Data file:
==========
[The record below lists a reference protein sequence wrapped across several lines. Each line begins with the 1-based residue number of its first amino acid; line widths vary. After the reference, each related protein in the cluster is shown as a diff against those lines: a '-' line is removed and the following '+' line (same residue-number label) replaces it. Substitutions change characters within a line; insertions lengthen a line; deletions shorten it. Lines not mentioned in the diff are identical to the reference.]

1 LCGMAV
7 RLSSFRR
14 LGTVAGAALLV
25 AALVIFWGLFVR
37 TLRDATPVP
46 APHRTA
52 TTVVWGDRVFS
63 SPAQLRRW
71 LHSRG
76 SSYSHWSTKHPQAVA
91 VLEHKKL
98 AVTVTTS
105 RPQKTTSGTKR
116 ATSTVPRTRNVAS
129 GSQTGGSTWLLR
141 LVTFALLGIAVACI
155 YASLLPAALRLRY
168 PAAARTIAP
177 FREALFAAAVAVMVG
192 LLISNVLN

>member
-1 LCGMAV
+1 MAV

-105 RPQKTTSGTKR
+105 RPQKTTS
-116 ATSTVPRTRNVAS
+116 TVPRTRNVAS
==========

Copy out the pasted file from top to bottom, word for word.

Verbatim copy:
[The record below lists a reference protein sequence wrapped across several lines. Each line begins with the 1-based residue number of its first amino acid; line widths vary. After the reference, each related protein in the cluster is shown as a diff against those lines: a '-' line is removed and the following '+' line (same residue-number label) replaces it. Substitutions change characters within a line; insertions lengthen a line; deletions shorten it. Lines not mentioned in the diff are identical to the reference.]

1 LCGMAV
7 RLSSFRR
14 LGTVAGAALLV
25 AALVIFWGLFVR
37 TLRDATPVP
46 APHRTA
52 TTVVWGDRVFS
63 SPAQLRRW
71 LHSRG
76 SSYSHWSTKHPQAVA
91 VLEHKKL
98 AVTVTTS
105 RPQKTTSGTKR
116 ATSTVPRTRNVAS
129 GSQTGGSTWLLR
141 LVTFALLGIAVACI
155 YASLLPAALRLRY
168 PAAARTIAP
177 FREALFAAAVAVMVG
192 LLISNVLN

>member
-1 LCGMAV
+1 MAV

-105 RPQKTTSGTKR
+105 RPQKTTS
-116 ATSTVPRTRNVAS
+116 TVPRTRNVAS